Kaplyn stood, backing away from his weapons, inwardly cursing himself for daydreaming. A shape detached itself from the gorse closest to Kaplyn. The silhouette was shorter than Kaplyn but much broader across the shoulders. Other shapes peeled away from the shadows.

Behind him he heard firstly Lomar’s and then Lars’ voices as they were woken. Tumarl’s angry shouts filled the air, and there followed sounds of a scuffle before silence abruptly descended.

A fire was lit and Kaplyn was forced to sit close to the flames. Lars was jostled to sit opposite him and two of their captors appeared dragging Tumarl’s unconscious body between them. Then Lomar joined them, his pale complexion standing out in stark contrast to the dark of the night.

In the light of the flames, it was the first chance Kaplyn had to see their captors and the realisation sent a shock through his soul.


He did not know whether they were friendly or not, for recently there had been little contact between the races.

 “Wellthey are not krell,” one of the dwarves stated, joining the others by the fire. His tone suggested disappointment. “But I’ll warrant that fellow is a demon,” he said, pointing his axe blade at Lomar whose scarlet eyes marked him in stark contrast to the others.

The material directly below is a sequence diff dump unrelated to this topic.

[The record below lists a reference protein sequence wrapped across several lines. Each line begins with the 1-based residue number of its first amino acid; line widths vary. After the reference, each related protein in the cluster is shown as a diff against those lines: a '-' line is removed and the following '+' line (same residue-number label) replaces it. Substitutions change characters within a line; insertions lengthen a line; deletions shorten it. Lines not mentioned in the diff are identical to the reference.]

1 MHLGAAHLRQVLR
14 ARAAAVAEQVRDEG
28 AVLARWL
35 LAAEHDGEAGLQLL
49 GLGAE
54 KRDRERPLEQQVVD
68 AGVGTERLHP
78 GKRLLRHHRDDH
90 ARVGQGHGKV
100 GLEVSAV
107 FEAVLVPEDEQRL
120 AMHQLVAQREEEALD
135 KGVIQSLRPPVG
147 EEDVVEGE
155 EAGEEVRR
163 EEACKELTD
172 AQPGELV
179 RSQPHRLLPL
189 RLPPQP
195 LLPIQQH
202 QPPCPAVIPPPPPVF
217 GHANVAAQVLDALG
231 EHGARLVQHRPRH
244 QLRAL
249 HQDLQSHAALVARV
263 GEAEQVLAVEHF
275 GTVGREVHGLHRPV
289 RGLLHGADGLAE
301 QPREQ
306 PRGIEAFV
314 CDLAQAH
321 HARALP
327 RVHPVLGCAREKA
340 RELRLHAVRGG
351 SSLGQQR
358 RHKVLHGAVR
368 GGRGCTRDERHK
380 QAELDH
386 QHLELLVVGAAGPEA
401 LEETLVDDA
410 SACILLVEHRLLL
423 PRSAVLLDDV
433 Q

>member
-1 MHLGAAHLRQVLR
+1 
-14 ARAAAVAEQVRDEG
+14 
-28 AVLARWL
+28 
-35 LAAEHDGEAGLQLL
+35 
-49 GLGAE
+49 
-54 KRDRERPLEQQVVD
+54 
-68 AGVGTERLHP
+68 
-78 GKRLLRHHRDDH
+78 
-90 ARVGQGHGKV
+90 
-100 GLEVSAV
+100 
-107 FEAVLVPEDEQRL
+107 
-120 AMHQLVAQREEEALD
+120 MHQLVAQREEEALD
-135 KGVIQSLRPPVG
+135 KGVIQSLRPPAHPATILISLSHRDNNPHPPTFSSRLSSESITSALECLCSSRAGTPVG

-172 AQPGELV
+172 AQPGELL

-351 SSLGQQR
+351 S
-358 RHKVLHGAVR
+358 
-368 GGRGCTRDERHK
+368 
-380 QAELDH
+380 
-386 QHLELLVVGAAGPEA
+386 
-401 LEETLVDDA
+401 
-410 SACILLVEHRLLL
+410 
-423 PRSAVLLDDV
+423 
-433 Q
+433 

“He’s not a demon,” Kaplyn interrupted, seeking to dispel their fears. “We are enemies of Trosgarth.”

 One of the dwarves snorted. “Then more fool you, travelling abroad with so many krell about.”

More dwarves joined them about the fire, carrying the captured weapons. One dwarf held Kaplyn’s blade in his hand and he looked on it in wonder. “It’s Eldric made!”

 “Let me see it,” demanded another. Kaplyn tried to turn to see the dwarf who spoke but was shoved by one of the captives. “Keep facing the fire,” a voice warned.

Behind him several dwarves muttered in surprise, but he could not tell what was said. Instead he looked at the dwarves opposite. They were not as he had imagined; they were too grim for one thing. They were also taller than he imagined, although the tallest still barely reached Kaplyn’s shoulder. Each wore a long beard and broad leather belts from which hung decorative pouches and other objects that Kaplyn did not understand. Their tunics were of tanned leather, their trousers were made from wool and they wore sturdy boots, laced up to their knees. They favoured dark colours, possibly to help them blend into the night, and each carried a double-headed axe.